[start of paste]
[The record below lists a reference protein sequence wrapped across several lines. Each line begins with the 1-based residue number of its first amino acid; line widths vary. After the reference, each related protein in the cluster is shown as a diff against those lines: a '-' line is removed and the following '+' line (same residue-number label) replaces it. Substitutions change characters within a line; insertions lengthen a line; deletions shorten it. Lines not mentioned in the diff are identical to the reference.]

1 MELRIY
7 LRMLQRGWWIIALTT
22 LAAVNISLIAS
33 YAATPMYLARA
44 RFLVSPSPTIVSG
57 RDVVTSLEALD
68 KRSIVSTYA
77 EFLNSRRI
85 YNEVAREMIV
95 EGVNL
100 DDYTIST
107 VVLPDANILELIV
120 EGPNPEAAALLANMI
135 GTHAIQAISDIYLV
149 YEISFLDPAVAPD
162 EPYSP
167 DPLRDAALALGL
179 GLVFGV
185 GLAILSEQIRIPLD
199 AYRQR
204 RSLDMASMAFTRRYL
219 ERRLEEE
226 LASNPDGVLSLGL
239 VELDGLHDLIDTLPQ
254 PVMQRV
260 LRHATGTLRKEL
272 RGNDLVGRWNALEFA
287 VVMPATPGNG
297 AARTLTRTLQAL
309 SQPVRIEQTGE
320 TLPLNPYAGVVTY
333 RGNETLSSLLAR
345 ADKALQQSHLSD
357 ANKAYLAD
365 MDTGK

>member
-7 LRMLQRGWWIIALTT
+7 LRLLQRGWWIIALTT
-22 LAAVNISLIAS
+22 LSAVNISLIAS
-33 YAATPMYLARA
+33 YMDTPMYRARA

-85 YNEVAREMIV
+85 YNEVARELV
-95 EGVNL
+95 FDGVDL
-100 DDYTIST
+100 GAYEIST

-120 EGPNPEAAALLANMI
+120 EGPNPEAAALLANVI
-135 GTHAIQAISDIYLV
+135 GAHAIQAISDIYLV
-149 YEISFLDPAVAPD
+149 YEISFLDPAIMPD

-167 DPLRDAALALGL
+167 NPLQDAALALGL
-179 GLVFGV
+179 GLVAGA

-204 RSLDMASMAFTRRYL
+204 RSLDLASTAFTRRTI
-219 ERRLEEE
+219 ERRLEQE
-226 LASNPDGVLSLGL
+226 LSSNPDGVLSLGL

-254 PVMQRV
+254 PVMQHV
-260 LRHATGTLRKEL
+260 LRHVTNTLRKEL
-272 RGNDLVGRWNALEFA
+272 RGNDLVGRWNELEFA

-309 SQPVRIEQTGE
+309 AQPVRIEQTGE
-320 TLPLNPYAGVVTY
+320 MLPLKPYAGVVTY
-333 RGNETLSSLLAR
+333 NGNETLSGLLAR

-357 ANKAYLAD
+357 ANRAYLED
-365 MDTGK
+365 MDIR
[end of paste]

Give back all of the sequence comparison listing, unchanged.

[The record below lists a reference protein sequence wrapped across several lines. Each line begins with the 1-based residue number of its first amino acid; line widths vary. After the reference, each related protein in the cluster is shown as a diff against those lines: a '-' line is removed and the following '+' line (same residue-number label) replaces it. Substitutions change characters within a line; insertions lengthen a line; deletions shorten it. Lines not mentioned in the diff are identical to the reference.]

1 MELRIY
7 LRMLQRGWWIIALTT
22 LAAVNISLIAS
33 YAATPMYLARA
44 RFLVSPSPTIVSG
57 RDVVTSLEALD
68 KRSIVSTYA
77 EFLNSRRI
85 YNEVAREMIV
95 EGVNL
100 DDYTIST
107 VVLPDANILELIV
120 EGPNPEAAALLANMI
135 GTHAIQAISDIYLV
149 YEISFLDPAVAPD
162 EPYSP
167 DPLRDAALALGL
179 GLVFGV
185 GLAILSEQIRIPLD
199 AYRQR
204 RSLDMASMAFTRRYL
219 ERRLEEE
226 LASNPDGVLSLGL
239 VELDGLHDLIDTLPQ
254 PVMQRV
260 LRHATGTLRKEL
272 RGNDLVGRWNALEFA
287 VVMPATPGNG
297 AARTLTRTLQAL
309 SQPVRIEQTGE
320 TLPLNPYAGVVTY
333 RGNETLSSLLAR
345 ADKALQQSHLSD
357 ANKAYLAD
365 MDTGK

>member
-7 LRMLQRGWWIIALTT
+7 LRLLQRGWWIIALTT
-22 LAAVNISLIAS
+22 LSAVNISLIAS
-33 YAATPMYLARA
+33 YMDTPMYRARA

-85 YNEVAREMIV
+85 YNEVARELV
-95 EGVNL
+95 FDGVDL
-100 DDYTIST
+100 GAYEIST

-120 EGPNPEAAALLANMI
+120 EGPNPEAAALLANVI
-135 GTHAIQAISDIYLV
+135 GAHAIQAISDIYLV
-149 YEISFLDPAVAPD
+149 YEISFLDPAIMPD

-167 DPLRDAALALGL
+167 NPLQDAALALGL
-179 GLVFGV
+179 GLVAGA

-204 RSLDMASMAFTRRYL
+204 RSLDLASTAFTRRTI
-219 ERRLEEE
+219 ERRLEQE
-226 LASNPDGVLSLGL
+226 LSSNPDGVLSLGL

-254 PVMQRV
+254 PVMQHV
-260 LRHATGTLRKEL
+260 LRHVTNTLRKEL
-272 RGNDLVGRWNALEFA
+272 RGNDLVGRWNELEFA

-309 SQPVRIEQTGE
+309 AQPVRIEQTGE
-320 TLPLNPYAGVVTY
+320 MLPLKPYAGVVTY
-333 RGNETLSSLLAR
+333 NGNETLSGLLAR

-357 ANKAYLAD
+357 ANRAYLED
-365 MDTGK
+365 MDIR